The International Digital Publishing Forum (IDPF), the trade and standards organization responsible for the EPUB standard for ebooks, on October 14 asked members to begin voting on a proposed merger with the World Wide Web Consortium (W3C), the international organization that oversees standards for the web. Voting is currently scheduled to continue through November 4, but on October 19, an online petition was launched demanding that the voting stop.
The University of Michigan Library (UM) has launched Deep Blue Data, an open repository for sharing and archiving large datasets generated by UM researchers. Soft launched in February and officially announced in September, Deep Blue Data complements the university’s long-running institutional repository, Deep Blue, and is part of a suite of research data services that the library has been developing for UM faculty and students.
Academic database and streaming media publisher Alexander Street is beta testing the Open Music Library (OML), a new online resource that will eschew database paywalls, enabling non-subscribers to discover and use high-quality open access and public domain content from contributors such as the Library of Congress (LC) and the British Library (BL), while offering subscribers a seamless experience discovering and using free and for-fee content together.
The trend of circulating “stuff” other than books and DVDs is not new, but a few libraries have begun to embrace it more fully. For example, the “Library of Things” at Hillsboro Public Library, OR—inspired partly by tool libraries like Berkeley’s and the Library of Things at Sacramento Public Library, CA—offers patrons access to musical instruments, tools such as infrared thermometers and thermal leak detectors, gold panning kits, bakeware and kitchen appliances, karaoke machines, and even commercial-grade popcorn and cotton candy machines.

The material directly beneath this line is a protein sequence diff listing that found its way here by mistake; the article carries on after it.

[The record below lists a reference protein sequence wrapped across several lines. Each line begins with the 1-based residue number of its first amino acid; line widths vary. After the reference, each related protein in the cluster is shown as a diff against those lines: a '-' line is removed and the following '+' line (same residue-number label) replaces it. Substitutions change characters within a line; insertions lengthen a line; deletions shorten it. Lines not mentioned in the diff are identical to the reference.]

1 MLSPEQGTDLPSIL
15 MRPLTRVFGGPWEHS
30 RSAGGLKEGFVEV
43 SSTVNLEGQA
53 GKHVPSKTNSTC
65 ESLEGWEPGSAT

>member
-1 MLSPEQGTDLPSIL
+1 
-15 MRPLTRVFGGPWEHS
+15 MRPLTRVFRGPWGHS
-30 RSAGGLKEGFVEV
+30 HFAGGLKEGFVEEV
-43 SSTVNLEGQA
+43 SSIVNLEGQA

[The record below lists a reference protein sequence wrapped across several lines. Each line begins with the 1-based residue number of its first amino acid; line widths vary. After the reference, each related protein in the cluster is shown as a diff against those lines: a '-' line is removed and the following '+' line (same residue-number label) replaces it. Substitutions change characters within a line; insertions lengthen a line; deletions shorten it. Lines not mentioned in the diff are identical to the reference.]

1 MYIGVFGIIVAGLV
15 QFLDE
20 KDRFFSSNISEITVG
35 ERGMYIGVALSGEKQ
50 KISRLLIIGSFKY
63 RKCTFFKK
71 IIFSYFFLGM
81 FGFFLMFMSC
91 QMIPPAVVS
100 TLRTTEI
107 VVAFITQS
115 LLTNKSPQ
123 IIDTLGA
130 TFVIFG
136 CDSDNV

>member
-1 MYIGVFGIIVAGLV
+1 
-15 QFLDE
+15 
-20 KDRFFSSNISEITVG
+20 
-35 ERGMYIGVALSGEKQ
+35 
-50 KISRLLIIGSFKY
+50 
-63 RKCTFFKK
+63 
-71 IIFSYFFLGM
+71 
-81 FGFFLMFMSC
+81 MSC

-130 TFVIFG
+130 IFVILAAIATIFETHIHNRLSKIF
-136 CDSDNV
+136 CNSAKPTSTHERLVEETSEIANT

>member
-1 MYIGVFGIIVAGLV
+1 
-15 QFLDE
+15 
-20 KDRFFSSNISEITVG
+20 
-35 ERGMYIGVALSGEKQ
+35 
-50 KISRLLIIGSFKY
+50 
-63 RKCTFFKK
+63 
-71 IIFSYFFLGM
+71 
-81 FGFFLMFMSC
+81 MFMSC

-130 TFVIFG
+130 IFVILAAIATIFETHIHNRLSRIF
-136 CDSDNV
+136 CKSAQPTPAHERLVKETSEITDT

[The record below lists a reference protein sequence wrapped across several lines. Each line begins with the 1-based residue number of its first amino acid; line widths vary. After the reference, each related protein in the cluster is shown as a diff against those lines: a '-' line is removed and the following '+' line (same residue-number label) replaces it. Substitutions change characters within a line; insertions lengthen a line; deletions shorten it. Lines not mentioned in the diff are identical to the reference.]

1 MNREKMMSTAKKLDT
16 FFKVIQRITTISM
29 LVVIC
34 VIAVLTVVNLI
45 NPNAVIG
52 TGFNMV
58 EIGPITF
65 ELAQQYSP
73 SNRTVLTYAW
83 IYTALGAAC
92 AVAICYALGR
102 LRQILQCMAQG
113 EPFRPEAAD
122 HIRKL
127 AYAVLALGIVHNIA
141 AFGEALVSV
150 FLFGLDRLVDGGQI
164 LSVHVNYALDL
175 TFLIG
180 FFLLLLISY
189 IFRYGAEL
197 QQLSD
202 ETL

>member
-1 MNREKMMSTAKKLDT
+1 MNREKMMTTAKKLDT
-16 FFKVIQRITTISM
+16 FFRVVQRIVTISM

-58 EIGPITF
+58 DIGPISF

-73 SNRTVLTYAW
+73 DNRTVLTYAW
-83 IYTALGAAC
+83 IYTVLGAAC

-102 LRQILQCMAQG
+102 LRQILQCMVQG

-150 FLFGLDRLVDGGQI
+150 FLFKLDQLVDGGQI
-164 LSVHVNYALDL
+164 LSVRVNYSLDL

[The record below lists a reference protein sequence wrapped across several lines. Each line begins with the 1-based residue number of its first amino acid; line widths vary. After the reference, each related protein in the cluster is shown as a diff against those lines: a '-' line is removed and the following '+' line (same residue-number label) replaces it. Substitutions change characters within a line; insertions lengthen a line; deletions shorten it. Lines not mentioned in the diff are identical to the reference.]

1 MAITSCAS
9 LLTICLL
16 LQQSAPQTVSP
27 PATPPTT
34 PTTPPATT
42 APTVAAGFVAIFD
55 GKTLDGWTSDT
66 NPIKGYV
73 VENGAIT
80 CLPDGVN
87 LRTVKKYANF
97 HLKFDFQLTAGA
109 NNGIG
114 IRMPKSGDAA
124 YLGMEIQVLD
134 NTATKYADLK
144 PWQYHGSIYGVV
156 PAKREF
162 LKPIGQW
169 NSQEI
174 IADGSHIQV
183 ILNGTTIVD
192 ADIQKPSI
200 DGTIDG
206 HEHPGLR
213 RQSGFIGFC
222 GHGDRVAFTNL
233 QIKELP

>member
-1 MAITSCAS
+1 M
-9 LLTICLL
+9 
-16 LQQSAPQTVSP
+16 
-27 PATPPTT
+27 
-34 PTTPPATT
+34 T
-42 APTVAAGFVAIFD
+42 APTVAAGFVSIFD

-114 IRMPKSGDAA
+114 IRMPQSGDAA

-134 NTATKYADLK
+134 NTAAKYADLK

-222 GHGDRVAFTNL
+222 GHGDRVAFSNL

Academic libraries continue to add to their ebook collections, but while ebooks are becoming the preferred format for reference materials, many students still prefer to read and study monographs and textbooks in print, according to “Ebook Usage in U.S. Academic Libraries 2016,” a survey conducted by Library Journal and sponsored by Gale Cengage Learning.
At the request of Sno-Isle Libraries, WA, OverDrive has developed a demand-driven acquisition (DDA) model for popular ebooks, enabling patrons to discover thousands of titles for which the library has not yet purchased a license. When a user checks out one of these titles, Sno-Isle is invoiced, and the ebook is added to the library’s collection in a transaction that appears seamless to the patron.